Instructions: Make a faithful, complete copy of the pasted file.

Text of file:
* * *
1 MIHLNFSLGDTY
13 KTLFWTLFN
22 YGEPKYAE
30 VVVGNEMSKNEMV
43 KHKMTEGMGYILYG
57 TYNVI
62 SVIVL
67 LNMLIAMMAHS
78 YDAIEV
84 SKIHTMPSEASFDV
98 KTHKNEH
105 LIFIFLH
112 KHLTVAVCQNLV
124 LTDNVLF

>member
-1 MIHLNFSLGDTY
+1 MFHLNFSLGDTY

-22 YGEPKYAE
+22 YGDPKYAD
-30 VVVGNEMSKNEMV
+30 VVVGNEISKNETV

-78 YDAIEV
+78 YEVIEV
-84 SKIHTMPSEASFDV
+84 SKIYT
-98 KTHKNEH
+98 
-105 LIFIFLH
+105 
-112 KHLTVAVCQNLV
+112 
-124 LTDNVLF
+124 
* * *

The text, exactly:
1 MIHLNFSLGDTY
13 KTLFWTLFN
22 YGEPKYAE
30 VVVGNEMSKNEMV
43 KHKMTEGMGYILYG
57 TYNVI
62 SVIVL
67 LNMLIAMMAHS
78 YDAIEV
84 SKIHTMPSEASFDV
98 KTHKNEH
105 LIFIFLH
112 KHLTVAVCQNLV
124 LTDNVLF

>member
-1 MIHLNFSLGDTY
+1 MFHLNFSLGDTY

-22 YGEPKYAE
+22 YGDPKYAD
-30 VVVGNEMSKNEMV
+30 VVVGNEISKNETV

-78 YDAIEV
+78 YEVIEV
-84 SKIHTMPSEASFDV
+84 SKIYT
-98 KTHKNEH
+98 
-105 LIFIFLH
+105 
-112 KHLTVAVCQNLV
+112 
-124 LTDNVLF
+124 